an enemy of the system, or how does General Dittmar come to
make this statement?

A. I was not an enemy of the system. It would be ridiculous
and unworthy to try to assert that today. But I was
definitely an opponent of any misuse of the system which I
could recognize. What I noticed the most, because it was in
my. field of work, was whitewashing of news during the war.
The aim of all my news policy was realism, and apparently
that is what General Dittmar means in the part of his
statement which has been read here.

I met General Dittmar in December, 1942, or January, 1943,
at the moment when the Sixth German Army at Stalingrad was
surrounded, but when this fact was still being kept secret
from the German people. Together with General Dittmar, in
face of the prohibition, I publicly announced the fact that
the Sixth Army was surrounded at Stalingrad. This caused a
great sensation at the time. In the following months and
year, I always defended General Dittmar and his realistic
presentation of the military situation against all attacks,
not only against the attacks of the Party, but also against
the attacks of the Foreign Office, which repeatedly pointed
out that these objective presentations of Dittmar had a bad
effect on Germany's allies.

                                                  [Page 248]

In connection with this struggle for realistic news service,
later - and I ask permission to mention this briefly - I
waged a desperate battle against the irresponsible
propaganda about miracle weapons. Only one year after Dr.
Goebbels had mentioned the future miracle weapons did I
mention a new type of weapon for the first time. Speer has
mentioned SS Standartenfuehrer Berg, who is said to have
carried on secret propaganda for the miracle weapon in
connection with the Propaganda Ministry. He wrote an article
in Das Reich which attracted much attention, with the
sensational and very promising heading, "We, the Bearers of
Secrets." I had to fight against things like that.

Another especially striking example was this. Another member
of the SS, Hernau, wrote, at the moment when the invasion
had succeeded, an article in which he presented the
situation as if the evacuation of France had been a very
secret trick of the German Command, which was creating the
possibility for a very strong counter-blow. I prohibited
this article in my field, and I repeatedly had to oppose the
irresponsible rumours which were spread in secret about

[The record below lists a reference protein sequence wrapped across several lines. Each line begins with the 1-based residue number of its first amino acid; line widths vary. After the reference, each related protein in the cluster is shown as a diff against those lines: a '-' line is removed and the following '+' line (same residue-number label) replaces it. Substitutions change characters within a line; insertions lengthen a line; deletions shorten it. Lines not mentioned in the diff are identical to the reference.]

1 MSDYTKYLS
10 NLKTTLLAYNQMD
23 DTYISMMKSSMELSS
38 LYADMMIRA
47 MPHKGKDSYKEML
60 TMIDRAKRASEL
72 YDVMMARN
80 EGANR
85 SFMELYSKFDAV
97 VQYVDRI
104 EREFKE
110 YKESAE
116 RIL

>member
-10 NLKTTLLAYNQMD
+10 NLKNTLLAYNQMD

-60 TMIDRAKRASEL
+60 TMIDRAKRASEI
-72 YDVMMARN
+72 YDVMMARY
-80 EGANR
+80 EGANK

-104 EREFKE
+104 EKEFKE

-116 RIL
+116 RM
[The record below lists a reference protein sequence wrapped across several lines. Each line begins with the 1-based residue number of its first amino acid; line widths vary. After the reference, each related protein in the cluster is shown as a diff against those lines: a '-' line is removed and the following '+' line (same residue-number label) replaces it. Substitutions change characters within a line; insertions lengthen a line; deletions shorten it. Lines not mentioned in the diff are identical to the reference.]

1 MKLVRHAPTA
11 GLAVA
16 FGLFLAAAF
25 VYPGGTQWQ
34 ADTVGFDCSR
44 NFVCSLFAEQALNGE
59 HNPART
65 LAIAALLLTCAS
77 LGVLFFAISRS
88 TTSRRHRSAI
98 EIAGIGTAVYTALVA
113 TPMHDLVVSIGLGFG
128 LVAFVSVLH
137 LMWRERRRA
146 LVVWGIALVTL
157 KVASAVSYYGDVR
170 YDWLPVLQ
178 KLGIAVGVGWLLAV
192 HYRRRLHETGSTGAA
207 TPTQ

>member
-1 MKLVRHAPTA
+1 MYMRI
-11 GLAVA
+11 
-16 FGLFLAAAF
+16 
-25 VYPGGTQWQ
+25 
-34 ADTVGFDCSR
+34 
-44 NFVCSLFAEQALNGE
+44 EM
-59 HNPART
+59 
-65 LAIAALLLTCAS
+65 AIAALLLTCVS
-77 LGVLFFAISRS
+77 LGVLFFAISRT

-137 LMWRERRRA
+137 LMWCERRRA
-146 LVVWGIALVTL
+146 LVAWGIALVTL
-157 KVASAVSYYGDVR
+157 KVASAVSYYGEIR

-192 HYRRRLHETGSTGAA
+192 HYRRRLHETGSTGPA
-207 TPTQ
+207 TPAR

mysterious weapons. I did so publicly, and I plainly stated
my point of view on the radio against this propaganda.

On the other hand I may point out that at every moment of
the war my superiors always made well-founded promises to
me, first, of some military offensive which was just being
prepared; for instance, a thrust from East Prussia toward
the south, a thrust from Upper Silesia to the Vistula, a
thrust from Alsace toward the north, and so forth. Together
with these promises which were worked out in detail were the
political promises which were mentioned briefly yesterday,
that is the descriptions given by Dr. Goebbels that foreign
political negotiations were in progress with the enemy on
one or the other side.

Q. Another question: Who was in charge of Press policy?

A. Reich Press Chief Dr. Dietrich. He gave very specialized
instructions, mostly in a precise wording, the so-called
"Daily Paroles" of the Reich Press Chief.

Generally he even gave the wording of the commentaries which
were to be added in the Press conference.

For the most part, Dr. Dietrich was at the Fuehrer's
headquarters and received his instructions directly from
Hitler. Dr. Dietrich's representatives were Sundermann and
Lorenz. The second factor decisive for German Press policy
was Reichsleiter Amann, who was at the head of the
organization of publishers. The third factor was Dr.
Goebbels as Reich Propaganda Minister. Dietrich and Amann
were nominally subordinate to him; actually, both had the
same authority as he had, and I always had to adjust
differences in order to obtain co-ordination between these
three authorities.

Q. Did you create the organization of the journalistic news

A. Yes, I did create this organization. In principle, it
originated with me. I may refer to my affidavit, Document
3469-PS (17). I was in charge of the journalistic news
service from about 1934 to 1938. I was proud of the fact
that, at the beginning of the war, even the enemy recognized
the good functioning of this news machine. However, at that
time I was no longer the head of the so-called "news
service" department. As an expert I created this
organization in peace time without thinking of the
possibility of using it during war. The conclusion of the
prosecution that I also determined the contents of the news
service is not correct.